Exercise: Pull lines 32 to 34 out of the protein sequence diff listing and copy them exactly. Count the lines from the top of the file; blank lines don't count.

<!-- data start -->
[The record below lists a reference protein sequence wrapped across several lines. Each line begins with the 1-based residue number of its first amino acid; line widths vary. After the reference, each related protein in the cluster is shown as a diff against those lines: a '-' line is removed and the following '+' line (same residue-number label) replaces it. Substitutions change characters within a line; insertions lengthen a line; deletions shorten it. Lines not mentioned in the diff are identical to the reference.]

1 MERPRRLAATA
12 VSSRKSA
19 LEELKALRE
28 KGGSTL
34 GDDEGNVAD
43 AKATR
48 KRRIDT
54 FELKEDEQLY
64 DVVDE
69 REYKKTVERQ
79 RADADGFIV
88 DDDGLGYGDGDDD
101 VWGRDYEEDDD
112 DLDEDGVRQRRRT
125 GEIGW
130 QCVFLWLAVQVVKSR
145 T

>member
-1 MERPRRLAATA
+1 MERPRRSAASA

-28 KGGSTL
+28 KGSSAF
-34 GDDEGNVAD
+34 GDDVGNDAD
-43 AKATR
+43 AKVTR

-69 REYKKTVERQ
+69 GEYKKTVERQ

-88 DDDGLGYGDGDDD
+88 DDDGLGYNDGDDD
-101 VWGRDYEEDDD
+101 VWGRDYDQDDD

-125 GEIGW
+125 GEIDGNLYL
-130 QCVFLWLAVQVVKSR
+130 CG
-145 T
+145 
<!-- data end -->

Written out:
-101 VWGRDYEEDDD
+101 VWGRDYDQDDD

-125 GEIGW